Round 14, Spanish Grand Prix – Barcelona
MAGNIFICENT MANSELL KEEPS HIS DREAM ALIVE
1 Nigel Mansell Williams Renault
2 Alain Prost Ferrari
3 Riccardo Patrese Williams Renault
4 Jean Alesi Ferrari
5 Ayrton Senna McLaren Honda
6 Michael Schumacher Benetton Ford
THE final European event of the 1991 season was the Spanish Grand Prix and it was taking place at a new venue. Gone was the outdated Jerez circuit and in came the new, modernised Circuit de Catalunya on the outskirts of beautifulBarcelona. Just seven days after being black-flagged inPortugal, Nigel Mansell arrived with a mountain to climb in his championship scrap with Ayrton Senna. The reigning world champion was 24 points ahead of the gutsy Englishman and could afford to drive conservatively if he wanted to. On the other hand, Nigel had to win all the last three events to stand any hope of achieving the impossible.
The week started badly in an annual charity football match between media journalists and F1 football nuts such as Michael Schumacher and Michele Alboreto. Mansell sprained his ankle in an awkward tackle and put his participation in doubt for the weekend. Frank Williams was less than impressed with his star driver. He still placed his car onto the front row, ahead of Senna but behind Gerhard Berger, the Austrian’s first pole position of 1991. Back in 20th was Alessandro Zanardi, the charming Italian. He was replacing the luckless Roberto Moreno in the Jordan Ford squad.
On a damp track, Berger pulled away into the lead and Senna charged past a wheel spinning Mansell to grab second place. Riccardo Patrese made another diabolical start and dropped to seventh, behind Schumacher, Jean Alesi’s Ferrari and the fast-starting Emanuele Pirro in his Dallara Judd. By the end of the first lap, Thierry Boutsen and Eric Bernard were in the gravel after a collision, whilst the unfortunate Ivan Capelli was clipped into a spin by Pirro on the second circuit, and lost his engine. Meanwhile, Schumacher muscled his way past Mansell and started hassling Senna on his Pirelli wets, which had already reached maximum tyre temperature. The track was starting to dry, and at the optimal time, Prost, who had slipped back to a miserable 13th, pitted for dry tyres to throw him right back into contention.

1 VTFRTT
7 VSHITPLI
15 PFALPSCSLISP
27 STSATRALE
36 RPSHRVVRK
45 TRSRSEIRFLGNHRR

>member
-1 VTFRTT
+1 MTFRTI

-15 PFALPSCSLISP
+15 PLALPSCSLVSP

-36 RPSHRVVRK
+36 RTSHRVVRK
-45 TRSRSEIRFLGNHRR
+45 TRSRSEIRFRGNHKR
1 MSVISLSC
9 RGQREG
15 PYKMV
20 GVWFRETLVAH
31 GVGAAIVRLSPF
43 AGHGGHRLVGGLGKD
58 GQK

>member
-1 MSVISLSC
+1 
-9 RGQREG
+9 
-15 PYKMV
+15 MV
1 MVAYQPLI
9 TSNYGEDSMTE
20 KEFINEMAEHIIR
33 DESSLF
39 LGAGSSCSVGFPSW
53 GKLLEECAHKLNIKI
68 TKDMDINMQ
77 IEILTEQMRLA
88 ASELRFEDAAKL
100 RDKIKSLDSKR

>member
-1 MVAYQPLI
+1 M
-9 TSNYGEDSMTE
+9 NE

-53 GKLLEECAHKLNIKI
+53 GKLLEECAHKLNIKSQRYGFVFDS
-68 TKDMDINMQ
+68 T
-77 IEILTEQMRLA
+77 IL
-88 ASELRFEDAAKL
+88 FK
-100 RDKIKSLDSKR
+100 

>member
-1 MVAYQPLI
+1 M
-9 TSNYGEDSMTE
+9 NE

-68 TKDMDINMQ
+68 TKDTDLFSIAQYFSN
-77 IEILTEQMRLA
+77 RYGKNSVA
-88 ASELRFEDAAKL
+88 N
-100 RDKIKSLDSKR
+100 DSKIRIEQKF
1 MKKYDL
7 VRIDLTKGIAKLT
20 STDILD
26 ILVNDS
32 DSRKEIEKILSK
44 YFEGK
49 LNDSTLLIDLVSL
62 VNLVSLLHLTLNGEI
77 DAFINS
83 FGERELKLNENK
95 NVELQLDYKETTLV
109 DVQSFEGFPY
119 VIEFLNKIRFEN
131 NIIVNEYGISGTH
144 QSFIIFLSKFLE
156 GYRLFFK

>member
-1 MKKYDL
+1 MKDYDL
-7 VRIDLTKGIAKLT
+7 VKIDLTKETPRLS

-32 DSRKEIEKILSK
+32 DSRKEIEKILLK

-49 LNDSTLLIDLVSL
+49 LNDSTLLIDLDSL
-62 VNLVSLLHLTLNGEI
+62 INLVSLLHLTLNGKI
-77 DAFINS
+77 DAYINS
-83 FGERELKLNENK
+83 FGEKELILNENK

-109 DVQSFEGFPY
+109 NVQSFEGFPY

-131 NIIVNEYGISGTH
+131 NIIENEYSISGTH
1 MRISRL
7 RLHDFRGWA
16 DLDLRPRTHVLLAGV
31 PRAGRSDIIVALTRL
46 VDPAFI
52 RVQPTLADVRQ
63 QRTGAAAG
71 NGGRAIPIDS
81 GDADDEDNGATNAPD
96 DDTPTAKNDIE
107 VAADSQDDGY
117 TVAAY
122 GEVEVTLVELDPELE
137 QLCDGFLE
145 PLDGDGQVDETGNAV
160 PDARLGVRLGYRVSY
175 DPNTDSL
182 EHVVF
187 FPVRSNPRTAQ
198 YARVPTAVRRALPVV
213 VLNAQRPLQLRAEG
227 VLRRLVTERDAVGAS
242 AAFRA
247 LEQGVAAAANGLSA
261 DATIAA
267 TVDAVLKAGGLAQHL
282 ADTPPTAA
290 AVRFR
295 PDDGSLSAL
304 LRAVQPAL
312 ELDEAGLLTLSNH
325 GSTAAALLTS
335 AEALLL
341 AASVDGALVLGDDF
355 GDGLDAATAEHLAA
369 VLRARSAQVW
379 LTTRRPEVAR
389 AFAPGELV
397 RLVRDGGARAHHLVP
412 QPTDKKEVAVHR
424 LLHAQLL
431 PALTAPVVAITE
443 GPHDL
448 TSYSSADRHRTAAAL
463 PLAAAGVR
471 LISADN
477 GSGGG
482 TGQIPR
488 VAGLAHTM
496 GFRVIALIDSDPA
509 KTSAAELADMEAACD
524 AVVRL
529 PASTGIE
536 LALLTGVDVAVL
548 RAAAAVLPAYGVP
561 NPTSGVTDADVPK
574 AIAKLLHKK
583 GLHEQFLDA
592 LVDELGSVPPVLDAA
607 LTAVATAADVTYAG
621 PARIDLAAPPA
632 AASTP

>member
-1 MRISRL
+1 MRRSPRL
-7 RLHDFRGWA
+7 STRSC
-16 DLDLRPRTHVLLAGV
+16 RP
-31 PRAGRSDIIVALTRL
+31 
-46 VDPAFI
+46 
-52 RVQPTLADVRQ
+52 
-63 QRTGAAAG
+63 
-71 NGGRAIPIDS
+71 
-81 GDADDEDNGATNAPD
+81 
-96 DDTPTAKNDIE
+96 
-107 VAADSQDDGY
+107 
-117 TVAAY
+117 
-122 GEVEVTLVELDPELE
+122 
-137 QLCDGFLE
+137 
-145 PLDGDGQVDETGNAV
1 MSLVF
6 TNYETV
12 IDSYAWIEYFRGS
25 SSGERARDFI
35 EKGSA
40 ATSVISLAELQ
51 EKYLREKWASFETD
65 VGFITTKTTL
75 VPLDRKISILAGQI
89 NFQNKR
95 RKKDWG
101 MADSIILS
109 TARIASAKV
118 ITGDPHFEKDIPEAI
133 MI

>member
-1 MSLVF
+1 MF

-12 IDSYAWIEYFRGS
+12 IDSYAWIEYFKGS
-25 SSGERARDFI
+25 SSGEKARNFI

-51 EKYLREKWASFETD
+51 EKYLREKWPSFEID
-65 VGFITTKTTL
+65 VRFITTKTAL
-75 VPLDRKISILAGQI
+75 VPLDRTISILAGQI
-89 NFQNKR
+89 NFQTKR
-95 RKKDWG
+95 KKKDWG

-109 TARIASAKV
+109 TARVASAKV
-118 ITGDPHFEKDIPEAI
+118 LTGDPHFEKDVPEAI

Mansell had leapfrogged back into third place and was looking more comfortable with his Williams compared to Senna’s McLaren. On a greasy surface, the championship protagonists did battle down the start-finish straight, wheel-to-wheel, sparks flying and inches apart from one another at some 195 mph. Mansell grabbed the inside and second place, despite Senna’s best efforts to regain the initiative straightaway. It was border line to stupidity and some pundits thought it was a risk neither needed to take, but it became a screenshot that symbolises Grand Prix racing today. On lap nine, Berger came in for service, and was stationary for a nightmare 16.6 seconds, due to the mechanics being unable to remove flapping tape from the brake ducts. One lap later, it was the turn of Williams to have a dodgy pitstop when Mansell & Senna pitted together. The nerves following the Portuguese incident were clear to see with the wheelmen and Ayrton had claimed back track position. Briefly, Senna headed the pack, but waved Berger back through as his aim was just to keep Mansell behind, not win the event.
As it came to, he might have regretted it in a light drizzle on the 14th tour. Senna overdid his speed, lost control out of the last bend and spun across the road, narrowly missed by the charging Schumacher. Released from Senna’s gearbox, Nigel and Michael quickly closed the eight second gap Berger had established and on lap 21, Mansell claimed the lead when the McLaren lost momentum out of turn three. Moments later, Schumacher overstepped the mark trying to pass Berger and spun back to seventh spot. Mansell led Berger, Prost, Senna and Alesi. Nine laps later and Alesi was penalised with a ten second penalty for excessive swerving at the start. This relegated him behind Patrese.
This pair was catching Senna who was struggling with engine performance. By now, both McLaren’s were in big trouble as Berger retired for the seventh time in 1991 with terminal engine issues whilst in pitlane. On lap 38, Senna dropped behind Patrese with apparent ease and as Alesi cruised up to the back of the Brazilian, it became clear that McLaren were even slower than Ferrari on the Barcelona track, let alone Williams. In a desperate lunge at the first corner, the French Essilian surprised Senna who had to let him go to avoid a tangle. The way was left clear for magnificent Mansell to take a crucial win in the championship battle, his 21st career victory. He was 11 seconds clear of a polished Prost, who criticised the Ferrari management for forcing him to start on wets rather than his preferred option of slicks. Patrese was home in third, ahead of Alesi, limitless Senna and Schumacher’s Benetton. Further back, Gianni Morbidelli had touched with debutant Zanardi on the last lap, spinning the pair on the exit of the second turn. Then, an out of control Gianni speared broadside into his Minardi colleague Pierluigi Martini. Morbidelli slid into the lava and beached his car, whilst Martini came home with three wheels on his wagon.